Prototype U.S.-Mexico border walls stand in this aerial photograph taken over San Diego, California, U.S., on Monday, Oct. 30, 2017. President Donald Trump has directed the Department of Homeland Security to carry out one of his more prominent campaign promises: to build a wall on the U.S. border with Mexico. In October, signs of progress emerged—a handful of 30-foot-tall prototypes at a construction site near San Diego. Photographer: Daniel Acker/Bloomberg (Bloomberg)

From the very start of his campaign for the U.S. presidency, Donald Trump has passionately promoted construction of a border wall between the U.S. and Mexico -- and insisted that Mexico would pay for it. He remains determined to get something built, even if it’s not as vast as he initially envisaged. Ever since Mexico refused to foot the bill, the wall’s funding has been ensnared in budget negotiations in the U.S. Congress.

1. Why a wall?

Trump, in his many public statements on immigration and border security, has said an “impenetrable” wall would “stop dangerous drugs and criminals from pouring into our country.”

2. What might the wall look like?

Though Trump denies changing his position, he no longer seeks a monolithic, 30-foot-tall concrete wall stretching for more than 2,000 miles (3,218 kilometers). An administration proposal early in 2018 called for a more modest 722-mile mix of wall and fencing, mostly updating what’s been in place for decades, while relying on drones and other methods to secure the rest.

3. What’s been done so far?

Trump has insisted on Twitter and in other public comments that “tremendous amounts of wall have already been built” in San Diego and elsewhere. Fact-checkers point out that while some existing fence is being renovated, it is not the new concrete wall that Trump has promised. Something that has been built is a set of eight wall prototypes in a desert outside San Diego, California -- four of them primarily concrete, two made mostly of metal and two others being hybrid designs of concrete, metal bars and steel plating. The mock-ups were tested for their ability to repel attempts to climb over, smash through or tunnel underneath. U.S. Customs and Border Protection has said no single winner will be selected; rather, each prototype will “inform future border wall design standards in some capacity” -- once there’s money.

4. How much would a wall cost?

Estimates range from $8 billion to $67 billion or more, depending on whom you ask and the number of miles of wall that would be built. Trump’s fellow Republicans in Congress have said they expect a wall to cost from $12 billion to $15 billion, based on the cost to rebuild existing border fencing covering a third of that distance, though those projections don’t include the cost of buying non-government land. Based on Trump’s 2017 budget request for $2.6 billion to plan, design and build 75 miles of wall, Democratic Senator Claire McCaskill’s office estimated the per-mile cost would be about $37 million, or nearly $67 billion for the entire 2,000-mile border. A July 2018 report by the U.S. Government Accountability Office warned that the wall might “cost more than projected, take longer than planned or not fully perform as expected.”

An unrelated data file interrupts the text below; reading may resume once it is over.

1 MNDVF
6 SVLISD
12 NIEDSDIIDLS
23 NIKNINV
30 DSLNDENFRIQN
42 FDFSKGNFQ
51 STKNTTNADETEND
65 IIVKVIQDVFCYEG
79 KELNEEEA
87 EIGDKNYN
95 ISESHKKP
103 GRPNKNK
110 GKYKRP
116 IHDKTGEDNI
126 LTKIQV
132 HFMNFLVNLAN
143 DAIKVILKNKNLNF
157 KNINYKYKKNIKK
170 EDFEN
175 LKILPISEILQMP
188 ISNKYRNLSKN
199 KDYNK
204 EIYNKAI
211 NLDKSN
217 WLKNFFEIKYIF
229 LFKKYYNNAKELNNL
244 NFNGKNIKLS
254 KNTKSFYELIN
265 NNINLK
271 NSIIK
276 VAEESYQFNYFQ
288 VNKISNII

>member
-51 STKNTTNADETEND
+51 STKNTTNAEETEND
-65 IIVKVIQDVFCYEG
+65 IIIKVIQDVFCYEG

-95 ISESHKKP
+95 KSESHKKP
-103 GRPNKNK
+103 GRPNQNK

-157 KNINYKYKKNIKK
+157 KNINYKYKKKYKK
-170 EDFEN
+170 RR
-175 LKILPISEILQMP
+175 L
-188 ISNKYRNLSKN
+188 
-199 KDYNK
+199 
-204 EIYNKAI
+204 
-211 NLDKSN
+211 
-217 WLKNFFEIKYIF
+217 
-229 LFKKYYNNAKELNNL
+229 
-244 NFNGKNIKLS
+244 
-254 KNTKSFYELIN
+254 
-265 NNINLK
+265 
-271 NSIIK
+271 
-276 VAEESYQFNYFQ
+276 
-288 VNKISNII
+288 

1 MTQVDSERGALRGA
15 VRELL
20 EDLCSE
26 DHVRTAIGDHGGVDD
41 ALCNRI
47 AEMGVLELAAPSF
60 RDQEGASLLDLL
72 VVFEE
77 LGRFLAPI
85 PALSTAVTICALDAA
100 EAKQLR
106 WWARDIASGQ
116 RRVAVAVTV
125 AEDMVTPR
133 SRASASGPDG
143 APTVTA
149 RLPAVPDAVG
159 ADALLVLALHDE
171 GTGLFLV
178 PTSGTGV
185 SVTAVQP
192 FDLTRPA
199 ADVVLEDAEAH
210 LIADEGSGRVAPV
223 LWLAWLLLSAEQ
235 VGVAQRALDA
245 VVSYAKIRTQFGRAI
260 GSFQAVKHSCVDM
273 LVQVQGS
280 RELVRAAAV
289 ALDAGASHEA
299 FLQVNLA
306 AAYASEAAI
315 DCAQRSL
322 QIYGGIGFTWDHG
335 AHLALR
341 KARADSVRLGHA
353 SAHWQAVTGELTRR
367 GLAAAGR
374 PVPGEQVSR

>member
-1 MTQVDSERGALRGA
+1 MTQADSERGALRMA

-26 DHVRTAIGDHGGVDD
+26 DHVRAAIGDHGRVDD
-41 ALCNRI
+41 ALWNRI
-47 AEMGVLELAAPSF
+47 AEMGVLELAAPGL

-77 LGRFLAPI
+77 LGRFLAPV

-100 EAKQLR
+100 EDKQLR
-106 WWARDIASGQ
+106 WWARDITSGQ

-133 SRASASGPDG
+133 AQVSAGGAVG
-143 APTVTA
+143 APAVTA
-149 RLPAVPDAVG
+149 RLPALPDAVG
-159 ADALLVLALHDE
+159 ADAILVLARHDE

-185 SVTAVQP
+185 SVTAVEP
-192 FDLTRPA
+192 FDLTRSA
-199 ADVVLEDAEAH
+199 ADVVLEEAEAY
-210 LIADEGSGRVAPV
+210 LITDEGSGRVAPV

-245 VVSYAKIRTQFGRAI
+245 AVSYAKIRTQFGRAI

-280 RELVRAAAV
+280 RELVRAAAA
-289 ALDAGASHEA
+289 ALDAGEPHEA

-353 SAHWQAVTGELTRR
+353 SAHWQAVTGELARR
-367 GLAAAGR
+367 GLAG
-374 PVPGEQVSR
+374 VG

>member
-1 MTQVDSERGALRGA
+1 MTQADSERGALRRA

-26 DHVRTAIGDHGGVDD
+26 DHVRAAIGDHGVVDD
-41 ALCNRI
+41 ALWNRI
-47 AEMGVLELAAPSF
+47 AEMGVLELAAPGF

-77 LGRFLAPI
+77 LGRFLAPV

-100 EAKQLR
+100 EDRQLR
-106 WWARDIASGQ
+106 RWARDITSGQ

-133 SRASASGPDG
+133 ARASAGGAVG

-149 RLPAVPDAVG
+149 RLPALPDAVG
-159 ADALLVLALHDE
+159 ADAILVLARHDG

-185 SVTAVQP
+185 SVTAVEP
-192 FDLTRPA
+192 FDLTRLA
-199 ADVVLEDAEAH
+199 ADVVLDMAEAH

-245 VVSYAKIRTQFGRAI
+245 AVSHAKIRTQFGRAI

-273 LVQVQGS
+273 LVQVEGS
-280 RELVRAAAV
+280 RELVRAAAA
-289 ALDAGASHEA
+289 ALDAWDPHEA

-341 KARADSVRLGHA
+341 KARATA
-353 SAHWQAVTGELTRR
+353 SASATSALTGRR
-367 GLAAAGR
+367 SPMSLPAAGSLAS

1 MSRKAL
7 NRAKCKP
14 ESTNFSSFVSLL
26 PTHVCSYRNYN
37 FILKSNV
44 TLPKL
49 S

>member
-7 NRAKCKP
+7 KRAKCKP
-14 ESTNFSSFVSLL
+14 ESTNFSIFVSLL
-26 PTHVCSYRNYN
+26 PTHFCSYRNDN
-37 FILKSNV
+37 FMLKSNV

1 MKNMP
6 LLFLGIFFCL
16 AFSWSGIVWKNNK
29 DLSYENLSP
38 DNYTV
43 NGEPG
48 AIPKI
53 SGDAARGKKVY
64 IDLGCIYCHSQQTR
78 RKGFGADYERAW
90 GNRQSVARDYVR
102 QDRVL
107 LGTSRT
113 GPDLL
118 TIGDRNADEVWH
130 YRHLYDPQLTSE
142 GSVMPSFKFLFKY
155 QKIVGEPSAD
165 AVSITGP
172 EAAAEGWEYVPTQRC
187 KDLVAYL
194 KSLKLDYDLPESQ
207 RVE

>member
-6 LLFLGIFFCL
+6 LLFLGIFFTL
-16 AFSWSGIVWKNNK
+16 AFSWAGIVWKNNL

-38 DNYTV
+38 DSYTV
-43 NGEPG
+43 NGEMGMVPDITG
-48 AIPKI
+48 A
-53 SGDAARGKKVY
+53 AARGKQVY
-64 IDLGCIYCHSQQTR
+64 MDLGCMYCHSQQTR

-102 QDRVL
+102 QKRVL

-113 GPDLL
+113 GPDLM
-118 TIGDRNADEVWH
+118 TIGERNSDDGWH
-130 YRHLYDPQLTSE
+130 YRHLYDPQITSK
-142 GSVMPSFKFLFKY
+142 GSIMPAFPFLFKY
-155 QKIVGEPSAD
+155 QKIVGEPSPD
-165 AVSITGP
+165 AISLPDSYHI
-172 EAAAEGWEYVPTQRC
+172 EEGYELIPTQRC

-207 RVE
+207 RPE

5. How much money has Congress pledged?

Almost $1.6 billion so far, though not for a new wall. That funding includes $641 million for 33 miles of “pedestrian fencing” in the Rio Grande Valley in South Texas, $251 million for 14 miles of replacements for barriers in San Diego, plus money for enforcement. As part of negotiations over fiscal 2019 spending, Trump has asked for at least $5 billion; Democrats have offered $1.375 billion for new and replacement fencing. Trump has threatened to reject a funding measure needed to keep parts of the government running past Dec. 21 if he doesn’t get wall construction money.

6. How could Trump get Mexico to pay for the wall?

Outgoing Mexican President Enrique Pena Nieto and President-elect Andres Manuel Lopez Obrado have both emphatically refused to fund the border wall. Trump has suggested that the U.S. can recoup wall expenses from Mexico via alternative methods, including by cutting its trade surplus with the U.S. He’s also floated the option of invoking the Patriot Act to cut off or tax remittance payments to Mexico from Mexican immigrants living in the U.S. Mexicans sent home $25.7 billion in remittances in 2016, according to Banco de Mexico.

7. So who will pay for it?

If Mexico can’t be made to pay, U.S. taxpayers, most likely.

8. How much wall exists already?

Barriers span 653 miles of the U.S.-Mexico border, mostly along the western half. Much of the southern borders of California, Arizona and New Mexico have existing barriers, ranging from 18-foot-tall iron fencing and corrugated metal to makeshift vehicle barriers and barbed wire. Of the remaining thousand-plus miles of border land, two-thirds is private or state-owned, much of it in Texas. The Trump administration could seek to use eminent domain to seize land needed for a border barrier, as well as support roads and other infrastructure, though it would likely face costly legal challenges that could delay construction for years.

9. Would a wall even work?

Most experts doubt that a physical wall would do much to reduce illegal drugs pouring into the country each year. As part of a set of tools to combat illegal immigration, however, physical barriers could help. Israeli Prime Minister Benjamin Netanyahu praised Trump’s plan, saying a fence built along Israel’s border with Egypt has been a “great success” in keeping out migrants, mainly from African nations.

--With assistance from Erik Wasson and Jack Fitzpatrick. Cary O’Reilly contributed to an earlier version of this story.

To contact the reporter on this story: Mark Niquette in Columbus at

To contact the editors responsible for this story: Sara Forden at, Paula Dwyer, Laurence Arnold

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